2019-04-21 11:39:01

Peregraf- Sangar Salar

Deprived of their parents’ love during their childhood, homeless boys and girls leave government houses and search for alternative shelters as they step into their adolescence.

The children who do not have close relatives to take them in are educated under government supervision. But this supervision lasts until adolescence, notably until the age of 18, and they cannot be accommodated afterwards.

Orphanages or Children Houses consist of two sections based on age; new-born to 4 years old are placed in Infant House, from 4 to 18 years old are placed in the Teenage House.

Omer Gulpi, the Director General of Social Development and Supervision, states the conditions that restrict accepting children and their doors are open to those who have lost their family structure and need shelter for education and development, or those for whom the court has decided to be placed in an orphanage as they might be facing threats.

According to the statistics that Peregraf has gathered, in Erbil orphanage there are 41 homeless children, 41 in Sulaymaniyah and 45 in Duhok.

This House operates in accordance to the 1986 Iraqi bylaw that allows children to stay at the Houses until the age of 18.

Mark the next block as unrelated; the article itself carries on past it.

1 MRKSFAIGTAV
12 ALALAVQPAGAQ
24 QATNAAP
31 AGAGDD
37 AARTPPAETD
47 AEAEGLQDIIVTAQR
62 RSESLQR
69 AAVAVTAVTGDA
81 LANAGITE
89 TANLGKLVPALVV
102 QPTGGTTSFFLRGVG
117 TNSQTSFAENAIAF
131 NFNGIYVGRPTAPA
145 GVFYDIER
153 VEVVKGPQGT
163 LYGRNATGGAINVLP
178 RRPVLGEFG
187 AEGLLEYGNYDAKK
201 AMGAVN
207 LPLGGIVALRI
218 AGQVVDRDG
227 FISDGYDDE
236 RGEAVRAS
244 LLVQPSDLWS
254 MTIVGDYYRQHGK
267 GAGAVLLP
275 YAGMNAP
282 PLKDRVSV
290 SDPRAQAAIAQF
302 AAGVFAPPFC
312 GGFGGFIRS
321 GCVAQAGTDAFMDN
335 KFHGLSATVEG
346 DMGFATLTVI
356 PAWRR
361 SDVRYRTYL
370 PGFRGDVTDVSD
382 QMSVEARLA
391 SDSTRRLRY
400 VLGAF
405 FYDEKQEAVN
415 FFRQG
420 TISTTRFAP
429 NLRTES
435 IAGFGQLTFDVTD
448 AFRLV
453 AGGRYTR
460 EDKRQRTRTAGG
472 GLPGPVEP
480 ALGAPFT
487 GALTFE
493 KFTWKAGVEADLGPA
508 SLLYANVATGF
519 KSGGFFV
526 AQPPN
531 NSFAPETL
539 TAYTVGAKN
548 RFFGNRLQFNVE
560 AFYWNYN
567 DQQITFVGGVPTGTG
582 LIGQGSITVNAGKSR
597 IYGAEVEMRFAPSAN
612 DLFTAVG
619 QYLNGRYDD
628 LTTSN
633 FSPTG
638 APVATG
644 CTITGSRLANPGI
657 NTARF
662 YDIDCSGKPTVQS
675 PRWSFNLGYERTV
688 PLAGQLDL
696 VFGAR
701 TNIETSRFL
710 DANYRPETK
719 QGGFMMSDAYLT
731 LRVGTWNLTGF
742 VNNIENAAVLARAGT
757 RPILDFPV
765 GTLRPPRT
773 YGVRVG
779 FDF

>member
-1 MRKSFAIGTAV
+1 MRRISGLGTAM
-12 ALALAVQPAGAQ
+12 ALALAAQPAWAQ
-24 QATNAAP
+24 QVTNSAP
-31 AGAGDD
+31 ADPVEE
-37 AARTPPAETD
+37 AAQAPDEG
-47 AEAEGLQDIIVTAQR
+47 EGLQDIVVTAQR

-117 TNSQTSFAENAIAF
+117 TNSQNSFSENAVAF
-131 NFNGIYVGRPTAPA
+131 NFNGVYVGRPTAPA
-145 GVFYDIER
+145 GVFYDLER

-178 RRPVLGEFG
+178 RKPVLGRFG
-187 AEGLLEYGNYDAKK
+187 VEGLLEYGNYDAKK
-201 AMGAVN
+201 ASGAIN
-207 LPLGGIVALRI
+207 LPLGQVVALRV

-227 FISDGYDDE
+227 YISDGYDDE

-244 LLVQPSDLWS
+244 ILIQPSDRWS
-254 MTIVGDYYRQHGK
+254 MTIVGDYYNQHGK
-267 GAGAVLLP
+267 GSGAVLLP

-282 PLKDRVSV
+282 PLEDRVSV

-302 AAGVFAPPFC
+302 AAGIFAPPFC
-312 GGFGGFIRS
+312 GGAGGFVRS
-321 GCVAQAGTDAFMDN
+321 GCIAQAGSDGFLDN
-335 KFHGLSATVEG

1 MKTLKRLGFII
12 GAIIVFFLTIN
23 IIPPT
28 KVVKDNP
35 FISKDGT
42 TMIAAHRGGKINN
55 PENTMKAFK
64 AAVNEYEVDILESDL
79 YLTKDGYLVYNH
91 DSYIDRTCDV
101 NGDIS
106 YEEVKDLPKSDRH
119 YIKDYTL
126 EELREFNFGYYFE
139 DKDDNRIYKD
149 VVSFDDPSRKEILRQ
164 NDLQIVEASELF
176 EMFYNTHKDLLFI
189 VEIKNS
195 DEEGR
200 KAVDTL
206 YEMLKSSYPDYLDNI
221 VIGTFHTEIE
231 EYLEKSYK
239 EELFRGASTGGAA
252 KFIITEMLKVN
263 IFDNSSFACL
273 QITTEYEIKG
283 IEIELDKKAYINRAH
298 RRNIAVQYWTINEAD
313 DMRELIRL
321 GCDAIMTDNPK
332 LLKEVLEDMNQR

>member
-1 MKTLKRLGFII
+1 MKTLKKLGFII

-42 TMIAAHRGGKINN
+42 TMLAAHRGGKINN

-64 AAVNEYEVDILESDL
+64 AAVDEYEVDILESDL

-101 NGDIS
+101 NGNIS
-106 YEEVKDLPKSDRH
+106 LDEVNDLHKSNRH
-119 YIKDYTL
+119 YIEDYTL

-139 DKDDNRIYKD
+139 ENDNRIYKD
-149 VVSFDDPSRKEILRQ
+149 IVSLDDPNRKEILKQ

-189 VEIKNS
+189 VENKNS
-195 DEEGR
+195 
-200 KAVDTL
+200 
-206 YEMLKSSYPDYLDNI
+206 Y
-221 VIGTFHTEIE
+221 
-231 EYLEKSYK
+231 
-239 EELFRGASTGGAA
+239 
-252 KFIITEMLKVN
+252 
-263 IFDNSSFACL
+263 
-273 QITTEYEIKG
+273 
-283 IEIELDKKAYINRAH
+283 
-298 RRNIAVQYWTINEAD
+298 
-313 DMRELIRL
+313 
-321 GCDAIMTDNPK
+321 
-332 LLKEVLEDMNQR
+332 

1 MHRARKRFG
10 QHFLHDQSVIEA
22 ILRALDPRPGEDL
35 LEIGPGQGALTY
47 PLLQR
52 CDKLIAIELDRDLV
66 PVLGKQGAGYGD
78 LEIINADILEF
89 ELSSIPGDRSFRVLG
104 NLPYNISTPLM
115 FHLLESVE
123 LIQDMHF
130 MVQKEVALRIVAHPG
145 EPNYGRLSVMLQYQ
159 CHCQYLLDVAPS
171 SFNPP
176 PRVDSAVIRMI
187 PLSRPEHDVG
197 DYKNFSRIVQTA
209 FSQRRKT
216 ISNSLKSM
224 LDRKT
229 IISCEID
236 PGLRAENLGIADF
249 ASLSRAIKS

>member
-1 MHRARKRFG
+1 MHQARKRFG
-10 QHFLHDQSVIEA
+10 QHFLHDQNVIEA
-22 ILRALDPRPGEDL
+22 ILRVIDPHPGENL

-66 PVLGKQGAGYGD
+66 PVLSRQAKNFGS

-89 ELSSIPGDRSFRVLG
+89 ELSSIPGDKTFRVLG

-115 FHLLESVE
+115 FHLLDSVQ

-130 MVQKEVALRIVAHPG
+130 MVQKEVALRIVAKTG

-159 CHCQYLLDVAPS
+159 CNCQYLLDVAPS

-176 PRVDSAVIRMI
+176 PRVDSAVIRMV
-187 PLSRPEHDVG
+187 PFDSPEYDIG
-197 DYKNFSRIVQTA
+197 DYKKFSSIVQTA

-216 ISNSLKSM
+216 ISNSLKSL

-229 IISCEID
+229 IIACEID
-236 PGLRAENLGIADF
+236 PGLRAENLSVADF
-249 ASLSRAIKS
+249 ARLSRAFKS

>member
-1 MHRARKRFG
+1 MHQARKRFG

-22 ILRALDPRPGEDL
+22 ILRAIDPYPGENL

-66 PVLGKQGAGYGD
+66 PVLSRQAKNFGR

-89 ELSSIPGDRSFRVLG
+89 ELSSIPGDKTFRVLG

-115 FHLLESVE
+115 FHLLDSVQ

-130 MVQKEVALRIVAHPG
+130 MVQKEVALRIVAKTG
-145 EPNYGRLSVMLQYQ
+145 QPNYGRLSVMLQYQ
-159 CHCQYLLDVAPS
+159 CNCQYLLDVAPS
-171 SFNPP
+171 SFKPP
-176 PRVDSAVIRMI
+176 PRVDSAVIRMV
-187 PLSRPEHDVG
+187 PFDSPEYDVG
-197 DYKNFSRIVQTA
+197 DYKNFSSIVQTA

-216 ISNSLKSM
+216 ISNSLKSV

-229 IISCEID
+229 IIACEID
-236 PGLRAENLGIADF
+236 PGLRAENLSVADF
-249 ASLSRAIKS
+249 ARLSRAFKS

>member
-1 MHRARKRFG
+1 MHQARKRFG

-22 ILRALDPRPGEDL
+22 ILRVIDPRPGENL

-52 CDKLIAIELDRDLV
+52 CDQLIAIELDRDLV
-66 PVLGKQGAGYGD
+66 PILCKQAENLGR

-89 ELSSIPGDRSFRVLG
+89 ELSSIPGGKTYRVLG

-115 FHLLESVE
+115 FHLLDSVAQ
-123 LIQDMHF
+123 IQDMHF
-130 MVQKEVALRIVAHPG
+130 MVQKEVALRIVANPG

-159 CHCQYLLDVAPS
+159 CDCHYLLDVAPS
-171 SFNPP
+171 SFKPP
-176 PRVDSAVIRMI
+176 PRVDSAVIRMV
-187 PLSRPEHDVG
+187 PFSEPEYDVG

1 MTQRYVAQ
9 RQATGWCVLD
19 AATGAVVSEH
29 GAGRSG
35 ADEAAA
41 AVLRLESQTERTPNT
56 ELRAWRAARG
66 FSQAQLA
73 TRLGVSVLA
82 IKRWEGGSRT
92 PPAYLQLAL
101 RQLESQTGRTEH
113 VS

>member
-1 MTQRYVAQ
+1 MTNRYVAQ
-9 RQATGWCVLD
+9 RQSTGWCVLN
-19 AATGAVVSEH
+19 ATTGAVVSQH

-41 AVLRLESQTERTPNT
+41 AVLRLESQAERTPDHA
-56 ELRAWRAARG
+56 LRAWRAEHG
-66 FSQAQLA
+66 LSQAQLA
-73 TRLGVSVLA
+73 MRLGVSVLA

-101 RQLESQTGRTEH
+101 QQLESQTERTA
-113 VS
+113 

Gulpi says "if needs be, and the adult continues his or her studies, he or she can stay until the age of 20 but beyond this threshold, the adult is expected to depend on himself or herself."

What is considered as a problem in the House is the fact that the adults have to leave even if they do not earn any income or have any place to stay.

Yusif Chawshin, the Director General of Social Development and Supervision in Erbil, told Peregraf "we have five homeless adults in the House who have exceeded 18 years and we have taken them in as volunteer workers in the House and in return we give them a place to stay."

The people involved in the case explain that "out of legal regulations, only in terms of humanitarian aid, the adults are dealt with until they can find a shelter and a job."

Sarnj Hama Saed, Director General of Social Development and Supervision in Sulaymaniyah, told Peregraf "even if the homeless adults who exceed 18 years come to our Houses we cannot take them in because it is illegal and there are no other places that would accept them either."

In accordance with the regulations of the orphanage, the connection between the children and the House ends as soon as the child reaches 18. In other circumstances, the child is allowed to stay for one extra year if he or she is to finish schooling in one year.

According to the speech of Director General of Social Development and Supervision in Sulaymaniyah, they try to help the homeless adults to find a job or to find someone who will help them by giving them a job or a place to stay.

Several seminars and campaigns have been held to solve the problems of homeless adults but nothing has changed on the ground.

Samira Muhammad, a human rights activist and a civil society trainer, states that they are well-aware about the case and they know that the children in the Orphanage become distressed as their age draw near to 18, because they know they will be homeless.